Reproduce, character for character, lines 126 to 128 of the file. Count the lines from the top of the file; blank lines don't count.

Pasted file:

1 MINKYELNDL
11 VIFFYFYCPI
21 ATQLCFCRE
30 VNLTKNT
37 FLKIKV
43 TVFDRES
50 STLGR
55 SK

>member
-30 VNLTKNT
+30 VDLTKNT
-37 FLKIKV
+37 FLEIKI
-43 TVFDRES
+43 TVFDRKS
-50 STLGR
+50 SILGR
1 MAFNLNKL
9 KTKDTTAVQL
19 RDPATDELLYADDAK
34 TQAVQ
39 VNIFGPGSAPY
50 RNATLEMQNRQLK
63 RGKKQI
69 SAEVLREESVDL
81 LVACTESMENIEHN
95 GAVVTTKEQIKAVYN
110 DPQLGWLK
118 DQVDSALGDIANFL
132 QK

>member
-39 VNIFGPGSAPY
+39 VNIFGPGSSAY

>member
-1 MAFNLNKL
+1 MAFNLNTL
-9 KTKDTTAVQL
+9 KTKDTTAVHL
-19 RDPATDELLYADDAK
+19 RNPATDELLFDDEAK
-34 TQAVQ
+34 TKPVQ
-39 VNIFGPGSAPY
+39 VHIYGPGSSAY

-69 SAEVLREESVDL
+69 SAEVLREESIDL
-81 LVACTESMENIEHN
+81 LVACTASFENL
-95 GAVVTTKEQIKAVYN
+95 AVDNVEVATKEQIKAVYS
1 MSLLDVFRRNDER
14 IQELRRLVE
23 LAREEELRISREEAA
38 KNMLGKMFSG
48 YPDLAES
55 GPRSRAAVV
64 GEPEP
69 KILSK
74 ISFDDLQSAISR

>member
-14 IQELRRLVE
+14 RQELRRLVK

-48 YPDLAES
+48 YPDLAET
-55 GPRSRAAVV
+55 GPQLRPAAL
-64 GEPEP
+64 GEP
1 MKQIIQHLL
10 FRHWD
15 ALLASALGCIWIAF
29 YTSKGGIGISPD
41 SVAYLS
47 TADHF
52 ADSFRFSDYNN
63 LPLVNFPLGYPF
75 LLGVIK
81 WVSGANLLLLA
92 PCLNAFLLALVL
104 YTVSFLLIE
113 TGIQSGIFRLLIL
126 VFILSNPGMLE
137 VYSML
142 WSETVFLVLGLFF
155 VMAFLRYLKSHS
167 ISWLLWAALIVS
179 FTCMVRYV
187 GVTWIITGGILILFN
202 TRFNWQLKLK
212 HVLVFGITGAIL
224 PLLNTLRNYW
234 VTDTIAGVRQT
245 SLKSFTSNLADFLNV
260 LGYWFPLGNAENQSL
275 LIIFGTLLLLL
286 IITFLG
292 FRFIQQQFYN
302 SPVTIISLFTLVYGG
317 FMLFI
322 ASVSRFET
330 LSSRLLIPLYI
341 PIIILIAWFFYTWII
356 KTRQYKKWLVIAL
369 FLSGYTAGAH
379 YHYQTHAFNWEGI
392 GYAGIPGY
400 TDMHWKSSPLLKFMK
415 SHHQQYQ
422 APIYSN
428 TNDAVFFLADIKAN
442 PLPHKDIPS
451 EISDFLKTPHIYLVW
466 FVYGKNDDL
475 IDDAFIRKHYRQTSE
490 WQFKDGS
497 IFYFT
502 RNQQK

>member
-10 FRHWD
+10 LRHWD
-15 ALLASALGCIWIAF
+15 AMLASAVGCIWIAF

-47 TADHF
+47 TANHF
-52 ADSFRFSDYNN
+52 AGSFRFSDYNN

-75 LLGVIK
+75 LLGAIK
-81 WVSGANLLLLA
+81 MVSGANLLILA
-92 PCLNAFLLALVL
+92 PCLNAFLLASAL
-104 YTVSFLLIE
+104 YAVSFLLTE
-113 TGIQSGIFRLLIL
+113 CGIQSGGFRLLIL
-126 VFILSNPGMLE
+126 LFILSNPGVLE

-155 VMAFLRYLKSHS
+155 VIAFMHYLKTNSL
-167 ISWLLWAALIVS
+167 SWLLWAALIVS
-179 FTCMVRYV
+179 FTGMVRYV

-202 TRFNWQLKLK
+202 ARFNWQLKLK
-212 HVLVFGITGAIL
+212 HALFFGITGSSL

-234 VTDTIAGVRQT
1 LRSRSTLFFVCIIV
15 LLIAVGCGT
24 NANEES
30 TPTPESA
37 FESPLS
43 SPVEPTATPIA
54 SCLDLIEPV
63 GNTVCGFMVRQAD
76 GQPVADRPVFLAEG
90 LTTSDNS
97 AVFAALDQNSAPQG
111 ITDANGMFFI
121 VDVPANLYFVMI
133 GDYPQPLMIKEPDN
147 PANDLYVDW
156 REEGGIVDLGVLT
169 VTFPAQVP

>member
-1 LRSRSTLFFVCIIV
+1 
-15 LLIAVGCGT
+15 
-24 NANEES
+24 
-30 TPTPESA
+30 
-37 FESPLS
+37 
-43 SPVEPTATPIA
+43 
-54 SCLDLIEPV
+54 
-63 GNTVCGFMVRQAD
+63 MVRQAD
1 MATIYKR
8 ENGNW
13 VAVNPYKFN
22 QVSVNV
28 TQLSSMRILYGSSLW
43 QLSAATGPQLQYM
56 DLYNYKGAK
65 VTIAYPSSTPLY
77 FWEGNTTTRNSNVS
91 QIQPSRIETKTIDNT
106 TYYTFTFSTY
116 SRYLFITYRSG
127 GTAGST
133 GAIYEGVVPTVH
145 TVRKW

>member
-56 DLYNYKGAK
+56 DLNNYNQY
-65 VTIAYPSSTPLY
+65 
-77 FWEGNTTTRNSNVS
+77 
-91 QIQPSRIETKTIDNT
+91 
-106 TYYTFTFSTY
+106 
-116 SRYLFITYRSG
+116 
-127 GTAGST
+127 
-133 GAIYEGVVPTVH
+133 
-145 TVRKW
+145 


+52 AGSFRFSDYNN

-75 LLGVIK
+75 LLGAIK